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Photo at Right, Clarence Morley
The Clarence Morley Collection comprises 16 cubic feet of material, most of which spans his term of office from 1925-1927. One cubic foot covers 1935-1945 when Morley was arrested and sent to federal prison for mail fraud. Record series included in the collection are applications and appointments to office, correspondence, the Executive Record, extraditions and requisitions, reports, speeches and messages, newspaper clippings and ephemera, photographs, and a special series "U.S.A. vs. Morley/Mail Fraud Case and Correspondence." Most of the collection is in its original format and is in good condition.
Strengths of the material include documentation concerning the legislation that was introduced during his term, Prohibition, affairs of the various state agencies, and especially the court case surrounding his crime of mail fraud. Documentation concerning the Ku Klux Klan is found indirectly through such items as correspondence with Morley's constituents, speeches and messages, and other records which reflect his political leanings.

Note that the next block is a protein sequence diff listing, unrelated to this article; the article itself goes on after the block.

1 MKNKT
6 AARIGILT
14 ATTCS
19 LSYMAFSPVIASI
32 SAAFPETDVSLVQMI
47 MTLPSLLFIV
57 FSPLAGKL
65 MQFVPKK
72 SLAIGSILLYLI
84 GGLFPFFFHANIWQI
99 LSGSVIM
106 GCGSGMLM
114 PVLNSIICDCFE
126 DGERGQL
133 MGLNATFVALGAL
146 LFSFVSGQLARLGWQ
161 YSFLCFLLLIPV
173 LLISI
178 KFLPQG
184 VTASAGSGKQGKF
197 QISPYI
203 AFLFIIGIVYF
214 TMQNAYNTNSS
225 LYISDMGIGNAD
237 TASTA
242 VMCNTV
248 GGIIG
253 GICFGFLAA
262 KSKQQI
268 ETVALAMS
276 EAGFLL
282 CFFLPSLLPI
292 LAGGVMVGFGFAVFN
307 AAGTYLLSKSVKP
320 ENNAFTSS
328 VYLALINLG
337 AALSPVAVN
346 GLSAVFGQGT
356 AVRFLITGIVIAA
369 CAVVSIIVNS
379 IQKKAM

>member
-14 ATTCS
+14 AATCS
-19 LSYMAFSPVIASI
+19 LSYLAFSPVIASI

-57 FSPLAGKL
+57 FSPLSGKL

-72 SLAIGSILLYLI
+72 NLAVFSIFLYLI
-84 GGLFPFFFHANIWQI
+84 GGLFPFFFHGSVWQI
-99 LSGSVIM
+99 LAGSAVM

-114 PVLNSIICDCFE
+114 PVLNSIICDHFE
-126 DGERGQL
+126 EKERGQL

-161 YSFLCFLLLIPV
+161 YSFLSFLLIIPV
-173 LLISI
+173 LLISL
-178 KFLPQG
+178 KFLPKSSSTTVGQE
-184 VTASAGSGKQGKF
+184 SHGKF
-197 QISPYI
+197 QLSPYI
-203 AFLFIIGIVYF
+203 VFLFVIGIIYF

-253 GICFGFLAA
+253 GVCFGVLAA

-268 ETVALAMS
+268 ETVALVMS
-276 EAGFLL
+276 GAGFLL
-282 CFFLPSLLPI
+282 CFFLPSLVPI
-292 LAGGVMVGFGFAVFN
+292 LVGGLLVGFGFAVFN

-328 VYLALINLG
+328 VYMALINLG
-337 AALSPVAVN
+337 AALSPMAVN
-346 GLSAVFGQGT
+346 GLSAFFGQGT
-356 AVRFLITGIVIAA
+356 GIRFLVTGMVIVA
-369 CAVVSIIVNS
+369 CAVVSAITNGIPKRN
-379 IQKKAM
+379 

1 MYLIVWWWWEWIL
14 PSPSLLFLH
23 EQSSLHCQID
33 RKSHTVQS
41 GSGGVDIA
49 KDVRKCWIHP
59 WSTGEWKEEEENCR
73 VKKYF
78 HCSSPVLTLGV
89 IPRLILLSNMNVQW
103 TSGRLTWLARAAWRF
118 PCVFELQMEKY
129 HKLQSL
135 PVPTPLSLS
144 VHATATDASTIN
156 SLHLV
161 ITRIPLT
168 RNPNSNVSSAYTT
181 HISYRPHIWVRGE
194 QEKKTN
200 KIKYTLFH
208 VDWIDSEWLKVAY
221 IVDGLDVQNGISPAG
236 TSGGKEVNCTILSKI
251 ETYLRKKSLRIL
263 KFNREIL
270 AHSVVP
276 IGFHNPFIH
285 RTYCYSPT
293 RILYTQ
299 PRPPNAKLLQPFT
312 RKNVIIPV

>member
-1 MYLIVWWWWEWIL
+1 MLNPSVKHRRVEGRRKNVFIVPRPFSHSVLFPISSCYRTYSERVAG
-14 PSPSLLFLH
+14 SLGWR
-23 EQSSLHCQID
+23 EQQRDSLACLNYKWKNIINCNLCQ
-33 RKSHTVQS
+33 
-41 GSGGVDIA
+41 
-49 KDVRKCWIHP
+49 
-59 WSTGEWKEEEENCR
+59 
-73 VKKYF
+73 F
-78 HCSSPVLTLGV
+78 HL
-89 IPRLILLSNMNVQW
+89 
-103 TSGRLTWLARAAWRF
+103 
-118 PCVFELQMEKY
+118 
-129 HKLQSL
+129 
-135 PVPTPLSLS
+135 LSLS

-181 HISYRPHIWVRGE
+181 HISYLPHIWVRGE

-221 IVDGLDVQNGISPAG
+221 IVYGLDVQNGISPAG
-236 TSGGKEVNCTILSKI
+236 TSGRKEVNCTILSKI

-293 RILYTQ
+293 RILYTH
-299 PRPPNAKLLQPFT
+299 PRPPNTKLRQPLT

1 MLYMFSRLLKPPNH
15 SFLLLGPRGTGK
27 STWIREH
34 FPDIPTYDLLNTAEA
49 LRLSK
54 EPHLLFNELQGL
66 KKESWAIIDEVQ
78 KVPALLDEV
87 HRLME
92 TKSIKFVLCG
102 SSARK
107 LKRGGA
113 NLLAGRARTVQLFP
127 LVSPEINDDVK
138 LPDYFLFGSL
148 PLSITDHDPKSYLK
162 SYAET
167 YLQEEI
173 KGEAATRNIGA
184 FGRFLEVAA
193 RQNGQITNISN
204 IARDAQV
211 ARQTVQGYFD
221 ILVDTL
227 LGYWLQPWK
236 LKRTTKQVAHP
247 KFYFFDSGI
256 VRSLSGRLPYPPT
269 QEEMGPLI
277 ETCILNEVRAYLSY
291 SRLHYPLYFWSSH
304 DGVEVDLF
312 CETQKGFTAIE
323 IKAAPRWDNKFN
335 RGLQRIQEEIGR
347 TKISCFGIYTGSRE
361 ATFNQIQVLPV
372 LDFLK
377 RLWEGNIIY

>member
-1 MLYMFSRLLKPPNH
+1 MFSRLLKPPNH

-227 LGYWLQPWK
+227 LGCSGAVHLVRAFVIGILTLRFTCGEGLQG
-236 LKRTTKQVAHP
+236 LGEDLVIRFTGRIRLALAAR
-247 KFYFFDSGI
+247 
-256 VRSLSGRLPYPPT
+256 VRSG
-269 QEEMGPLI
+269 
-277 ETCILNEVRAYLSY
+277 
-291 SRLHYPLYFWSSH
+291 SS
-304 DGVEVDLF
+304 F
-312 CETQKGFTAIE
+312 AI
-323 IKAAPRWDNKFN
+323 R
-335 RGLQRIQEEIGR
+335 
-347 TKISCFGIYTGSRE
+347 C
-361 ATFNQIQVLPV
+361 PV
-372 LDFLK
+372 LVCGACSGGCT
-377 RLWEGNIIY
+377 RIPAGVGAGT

Clarence Morley, Governor of Colorado in 1925 1927, was born in Dyersville, Iowa on February 9, 1869. His public schooling in Cedar Falls, Iowa, was interrupted when his family relocated to Trinidad, Colorado in 1890. It was in Trinidad that Morley began his career in law as an official of the District Court. Five years later Morley attended the law school at Denver University. After nineteen years of private practice and serving on the Denver School Board, Morley was elected District Judge of Denver in 1918. He retained this judicial post until his gubernatorial victory in 1925.